Everything seemed to be progressing astoundingly smoothly throughout the mid-1990s until the three men simultaneously went blood simple.

Fukunaga, the leader of a Japanese cult, began ripping off his Asian followers so egregiously and blatantly that they started filing lawsuits in Japanese courts and talking to reporters -- thus stalling Fukunaga's global plans.

Tanaka, the Japanese health-food magnate who Gandhi claims had latched onto Fukunaga as a "milking cow," began reneging on promised payments to Gandhi, whom he considered his stateside fixer.

And Gandhi, through the phony Gandhi Memorial Foundation, did a most amazing thing. He hired a small-town lawyer and filed a lawsuit in federal court in San Francisco, charging Fukunaga with fraud. The case, along with a bizarre countersuit by Tanaka's high-priced law firm, outlines the three men's scheme in its entirety, pointing toward possible illegal acts and serving as potential evidence in the government's investigation into illegal contributions to the 1996 presidential campaign.

"He had a way of getting close to important people," says Don Shimer, the former executive director of Gandhi's foundation and now the alleged victim in a criminal wire-fraud case pending against Gandhi. "He had a way of touching them."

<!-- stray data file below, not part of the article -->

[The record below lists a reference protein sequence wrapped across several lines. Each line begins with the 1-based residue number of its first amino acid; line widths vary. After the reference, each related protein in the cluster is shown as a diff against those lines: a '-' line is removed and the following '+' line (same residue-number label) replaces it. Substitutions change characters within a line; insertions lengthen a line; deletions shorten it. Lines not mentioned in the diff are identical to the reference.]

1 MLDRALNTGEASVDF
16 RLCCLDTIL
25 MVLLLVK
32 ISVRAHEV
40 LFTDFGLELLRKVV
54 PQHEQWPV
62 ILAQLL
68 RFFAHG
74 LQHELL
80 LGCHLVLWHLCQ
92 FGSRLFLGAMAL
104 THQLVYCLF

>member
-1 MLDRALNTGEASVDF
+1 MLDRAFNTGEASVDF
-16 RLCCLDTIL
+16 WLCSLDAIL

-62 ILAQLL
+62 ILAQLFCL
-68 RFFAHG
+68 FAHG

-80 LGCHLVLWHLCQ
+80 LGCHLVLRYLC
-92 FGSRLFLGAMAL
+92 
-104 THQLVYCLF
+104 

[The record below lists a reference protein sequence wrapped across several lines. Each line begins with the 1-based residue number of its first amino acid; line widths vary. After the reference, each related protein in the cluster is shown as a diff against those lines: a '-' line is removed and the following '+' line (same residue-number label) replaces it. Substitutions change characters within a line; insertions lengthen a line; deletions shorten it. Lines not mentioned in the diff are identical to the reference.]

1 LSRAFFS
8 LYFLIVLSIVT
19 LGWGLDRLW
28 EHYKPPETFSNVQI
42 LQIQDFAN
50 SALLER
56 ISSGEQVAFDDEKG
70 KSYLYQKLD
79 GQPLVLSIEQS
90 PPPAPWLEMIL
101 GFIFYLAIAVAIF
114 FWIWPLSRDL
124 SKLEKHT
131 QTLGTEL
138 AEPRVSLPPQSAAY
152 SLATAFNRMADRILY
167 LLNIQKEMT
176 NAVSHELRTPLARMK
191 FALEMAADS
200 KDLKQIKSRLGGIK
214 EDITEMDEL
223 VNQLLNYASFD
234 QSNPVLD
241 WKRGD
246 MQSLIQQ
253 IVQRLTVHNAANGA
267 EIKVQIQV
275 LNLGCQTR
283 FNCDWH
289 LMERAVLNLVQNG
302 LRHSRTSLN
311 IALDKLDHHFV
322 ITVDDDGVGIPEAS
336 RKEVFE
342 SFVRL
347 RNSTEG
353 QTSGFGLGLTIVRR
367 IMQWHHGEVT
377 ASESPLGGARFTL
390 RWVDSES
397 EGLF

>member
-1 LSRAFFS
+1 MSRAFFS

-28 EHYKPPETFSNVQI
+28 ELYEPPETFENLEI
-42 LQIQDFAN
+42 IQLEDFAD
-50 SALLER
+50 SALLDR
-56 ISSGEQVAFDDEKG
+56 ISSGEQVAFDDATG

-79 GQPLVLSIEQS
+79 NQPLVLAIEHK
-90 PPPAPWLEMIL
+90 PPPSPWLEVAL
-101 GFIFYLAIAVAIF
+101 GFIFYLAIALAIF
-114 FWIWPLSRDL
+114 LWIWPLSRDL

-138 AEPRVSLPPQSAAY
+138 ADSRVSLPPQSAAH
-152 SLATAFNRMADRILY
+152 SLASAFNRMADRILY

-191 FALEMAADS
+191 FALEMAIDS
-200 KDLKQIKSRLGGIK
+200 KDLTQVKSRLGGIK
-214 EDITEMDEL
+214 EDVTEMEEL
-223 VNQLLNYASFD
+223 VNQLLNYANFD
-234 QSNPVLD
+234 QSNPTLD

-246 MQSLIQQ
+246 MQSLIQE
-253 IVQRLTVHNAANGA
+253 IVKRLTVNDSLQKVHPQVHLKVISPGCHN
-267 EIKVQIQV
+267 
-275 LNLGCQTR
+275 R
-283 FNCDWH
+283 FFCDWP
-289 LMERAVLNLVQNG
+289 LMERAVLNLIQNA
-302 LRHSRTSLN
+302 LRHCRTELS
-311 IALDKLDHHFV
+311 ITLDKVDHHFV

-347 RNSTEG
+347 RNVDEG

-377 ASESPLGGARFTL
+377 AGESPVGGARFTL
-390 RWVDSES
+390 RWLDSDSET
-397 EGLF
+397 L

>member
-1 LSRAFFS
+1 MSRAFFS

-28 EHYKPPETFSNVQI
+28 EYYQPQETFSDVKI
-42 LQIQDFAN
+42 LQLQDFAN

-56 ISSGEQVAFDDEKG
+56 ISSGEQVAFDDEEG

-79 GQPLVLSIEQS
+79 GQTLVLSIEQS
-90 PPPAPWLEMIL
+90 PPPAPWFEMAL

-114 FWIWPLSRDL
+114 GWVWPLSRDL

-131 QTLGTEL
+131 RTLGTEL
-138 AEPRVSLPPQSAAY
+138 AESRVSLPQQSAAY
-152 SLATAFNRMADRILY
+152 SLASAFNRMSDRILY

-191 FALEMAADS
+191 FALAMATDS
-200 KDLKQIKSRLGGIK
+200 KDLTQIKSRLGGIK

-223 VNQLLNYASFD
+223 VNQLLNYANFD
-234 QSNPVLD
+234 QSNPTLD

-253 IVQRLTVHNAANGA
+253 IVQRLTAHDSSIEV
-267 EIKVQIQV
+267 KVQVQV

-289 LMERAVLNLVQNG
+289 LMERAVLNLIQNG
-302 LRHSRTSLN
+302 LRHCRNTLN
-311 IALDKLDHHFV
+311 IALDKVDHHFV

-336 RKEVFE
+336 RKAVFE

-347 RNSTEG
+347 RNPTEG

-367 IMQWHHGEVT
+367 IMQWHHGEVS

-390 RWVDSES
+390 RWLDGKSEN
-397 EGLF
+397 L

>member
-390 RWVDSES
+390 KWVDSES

And, interviews and legal documents reveal, he had a way of putting the touch on them.

About the time Yogesh Gandhi came to the United States in the early 1980s, his friends recall him explaining, he experienced an epiphany: Yogesh Kothari would carry on the legacy of his Great-Great-Granduncle Mohandas Karamchand Gandhi. That the Gandhi name had disappeared from his lineage generations earlier -- his ex-wife says Yogesh's great-great-grandfather was Mahatma Gandhi's brother -- proved little hindrance to his newfound mission. He simply changed his name from Yogesh Kothari to Yogesh Gandhi.

"He decided he had a vision and decided to see if he could do something for humanity," is how Theresa Marie Gandhi recalls her ex-husband's justification for the switch.

For Theresa Marie, an adrift young idealist, an introduction to Gandhi in Los Angeles in 1983 was the fulfillment of her "destiny to find a way to bring peace to the world." Together she and Yogesh planned a U.S. reincarnation of Mahatma Gandhi's campaign of nonviolent activism.

They planned a cross-country march in 1984 patterned after Mahatma Gandhi's legendary salt march, gathering a group of American dreamers to hike from Los Angeles to New York. They went from town to town, delivering the newly christened Yogesh Gandhi's message of pacifism, peace, and love. The fervent loyalty Gandhi earned from members of that march was a paean to the well-dressed Indian's uncanny power of persuasion.

"I thought he was a man with a lot of power," recalls Don Conreaux, a New York yoga instructor who served as the group's support-vehicle driver, advance man, and foot masseur. "Somewhere in 1984, we all took off from Los Angeles. They just improvised as it went. I kind of went ahead of the group. I let people know that the salt march was on its way. As they entered the city, I would have the peace gong."

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Matt Smith